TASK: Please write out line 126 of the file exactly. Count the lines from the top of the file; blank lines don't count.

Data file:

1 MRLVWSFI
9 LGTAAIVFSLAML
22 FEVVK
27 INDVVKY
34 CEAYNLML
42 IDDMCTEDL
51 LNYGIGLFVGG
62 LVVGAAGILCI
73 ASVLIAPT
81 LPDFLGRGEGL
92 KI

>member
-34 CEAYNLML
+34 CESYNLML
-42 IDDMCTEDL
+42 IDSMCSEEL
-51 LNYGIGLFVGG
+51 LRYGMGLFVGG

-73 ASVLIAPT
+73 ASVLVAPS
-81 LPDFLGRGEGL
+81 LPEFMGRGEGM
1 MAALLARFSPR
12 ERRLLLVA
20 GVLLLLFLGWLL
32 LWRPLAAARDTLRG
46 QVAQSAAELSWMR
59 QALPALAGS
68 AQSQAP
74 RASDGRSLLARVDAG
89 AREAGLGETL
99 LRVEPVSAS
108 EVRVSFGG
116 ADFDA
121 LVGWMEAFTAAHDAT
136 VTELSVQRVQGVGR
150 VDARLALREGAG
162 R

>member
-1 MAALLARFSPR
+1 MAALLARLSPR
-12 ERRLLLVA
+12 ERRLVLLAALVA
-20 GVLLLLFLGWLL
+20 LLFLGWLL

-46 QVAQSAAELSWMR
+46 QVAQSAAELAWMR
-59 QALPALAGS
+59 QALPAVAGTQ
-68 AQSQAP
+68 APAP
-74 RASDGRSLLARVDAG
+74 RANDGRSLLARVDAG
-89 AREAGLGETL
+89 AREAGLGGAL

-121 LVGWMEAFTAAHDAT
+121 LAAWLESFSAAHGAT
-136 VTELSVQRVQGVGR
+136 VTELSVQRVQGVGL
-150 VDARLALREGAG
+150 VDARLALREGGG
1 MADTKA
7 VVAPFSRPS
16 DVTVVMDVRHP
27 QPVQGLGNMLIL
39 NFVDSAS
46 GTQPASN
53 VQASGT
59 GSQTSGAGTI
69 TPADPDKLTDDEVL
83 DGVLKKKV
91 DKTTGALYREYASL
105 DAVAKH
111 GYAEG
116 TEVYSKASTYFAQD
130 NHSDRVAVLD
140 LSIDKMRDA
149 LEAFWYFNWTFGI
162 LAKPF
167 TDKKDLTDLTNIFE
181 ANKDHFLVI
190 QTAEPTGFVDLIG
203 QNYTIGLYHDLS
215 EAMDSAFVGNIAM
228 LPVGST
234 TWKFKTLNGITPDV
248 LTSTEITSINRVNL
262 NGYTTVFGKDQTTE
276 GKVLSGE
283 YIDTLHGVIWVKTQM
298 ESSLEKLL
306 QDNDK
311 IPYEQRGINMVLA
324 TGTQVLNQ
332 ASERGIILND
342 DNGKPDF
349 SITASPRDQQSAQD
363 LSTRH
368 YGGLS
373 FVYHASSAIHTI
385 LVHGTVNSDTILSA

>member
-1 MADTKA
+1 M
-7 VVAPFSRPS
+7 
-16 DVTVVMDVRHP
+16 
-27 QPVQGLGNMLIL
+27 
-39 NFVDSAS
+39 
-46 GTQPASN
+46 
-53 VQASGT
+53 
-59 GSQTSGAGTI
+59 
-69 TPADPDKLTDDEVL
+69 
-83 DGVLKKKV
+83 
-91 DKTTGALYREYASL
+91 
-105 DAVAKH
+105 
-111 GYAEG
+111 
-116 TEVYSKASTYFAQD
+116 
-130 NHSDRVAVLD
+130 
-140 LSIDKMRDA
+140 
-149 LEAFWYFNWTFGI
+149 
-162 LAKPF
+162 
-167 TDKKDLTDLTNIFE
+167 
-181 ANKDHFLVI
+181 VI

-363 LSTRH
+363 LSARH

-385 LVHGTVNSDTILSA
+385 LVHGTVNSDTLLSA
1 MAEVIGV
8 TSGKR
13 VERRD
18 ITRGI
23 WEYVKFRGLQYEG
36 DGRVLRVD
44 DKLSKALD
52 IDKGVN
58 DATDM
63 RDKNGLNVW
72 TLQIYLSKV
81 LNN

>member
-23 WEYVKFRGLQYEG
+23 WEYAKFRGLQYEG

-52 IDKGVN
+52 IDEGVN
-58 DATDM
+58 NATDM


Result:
+105 